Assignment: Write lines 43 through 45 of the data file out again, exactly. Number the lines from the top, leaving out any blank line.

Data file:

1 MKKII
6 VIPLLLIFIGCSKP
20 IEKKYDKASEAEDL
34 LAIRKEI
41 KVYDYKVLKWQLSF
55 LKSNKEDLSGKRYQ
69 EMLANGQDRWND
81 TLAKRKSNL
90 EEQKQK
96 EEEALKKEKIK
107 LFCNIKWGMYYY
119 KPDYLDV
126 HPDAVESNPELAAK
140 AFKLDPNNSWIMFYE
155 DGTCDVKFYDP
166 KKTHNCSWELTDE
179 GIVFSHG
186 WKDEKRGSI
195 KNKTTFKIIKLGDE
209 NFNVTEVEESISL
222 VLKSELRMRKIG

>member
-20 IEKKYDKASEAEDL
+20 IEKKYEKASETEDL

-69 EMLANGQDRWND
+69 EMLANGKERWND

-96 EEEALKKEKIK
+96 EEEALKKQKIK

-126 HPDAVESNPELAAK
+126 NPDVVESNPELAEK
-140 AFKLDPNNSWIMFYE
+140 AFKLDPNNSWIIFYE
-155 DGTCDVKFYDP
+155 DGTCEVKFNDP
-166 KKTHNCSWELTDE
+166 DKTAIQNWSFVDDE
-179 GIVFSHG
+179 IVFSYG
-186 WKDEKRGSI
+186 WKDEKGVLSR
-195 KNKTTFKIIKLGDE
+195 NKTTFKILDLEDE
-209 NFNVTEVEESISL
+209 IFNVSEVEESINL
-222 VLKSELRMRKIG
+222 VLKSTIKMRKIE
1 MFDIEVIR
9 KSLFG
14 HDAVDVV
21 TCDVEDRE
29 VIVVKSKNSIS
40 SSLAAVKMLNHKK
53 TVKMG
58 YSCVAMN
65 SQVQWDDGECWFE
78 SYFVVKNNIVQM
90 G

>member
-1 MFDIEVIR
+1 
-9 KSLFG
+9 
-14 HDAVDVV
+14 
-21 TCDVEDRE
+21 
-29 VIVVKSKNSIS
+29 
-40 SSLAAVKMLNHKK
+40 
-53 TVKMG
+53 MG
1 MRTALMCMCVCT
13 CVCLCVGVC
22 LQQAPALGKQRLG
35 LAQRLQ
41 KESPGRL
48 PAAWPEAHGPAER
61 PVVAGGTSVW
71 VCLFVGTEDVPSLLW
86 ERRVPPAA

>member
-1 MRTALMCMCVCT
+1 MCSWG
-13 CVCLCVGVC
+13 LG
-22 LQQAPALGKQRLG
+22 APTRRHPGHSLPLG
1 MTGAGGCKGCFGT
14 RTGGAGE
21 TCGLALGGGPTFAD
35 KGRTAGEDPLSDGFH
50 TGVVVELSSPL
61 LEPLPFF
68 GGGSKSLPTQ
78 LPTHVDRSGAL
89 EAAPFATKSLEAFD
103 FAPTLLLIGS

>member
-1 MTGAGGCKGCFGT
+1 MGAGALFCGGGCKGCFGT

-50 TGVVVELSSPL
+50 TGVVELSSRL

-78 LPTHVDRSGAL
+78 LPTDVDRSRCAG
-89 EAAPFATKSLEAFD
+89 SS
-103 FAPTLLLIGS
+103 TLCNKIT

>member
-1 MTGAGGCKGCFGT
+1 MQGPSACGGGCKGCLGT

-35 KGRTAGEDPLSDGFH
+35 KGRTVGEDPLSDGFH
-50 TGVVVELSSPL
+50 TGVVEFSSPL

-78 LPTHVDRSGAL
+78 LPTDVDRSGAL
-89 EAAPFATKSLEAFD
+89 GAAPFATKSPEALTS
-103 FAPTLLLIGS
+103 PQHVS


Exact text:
-209 NFNVTEVEESISL
+209 IFNVSEVEESINL
-222 VLKSELRMRKIG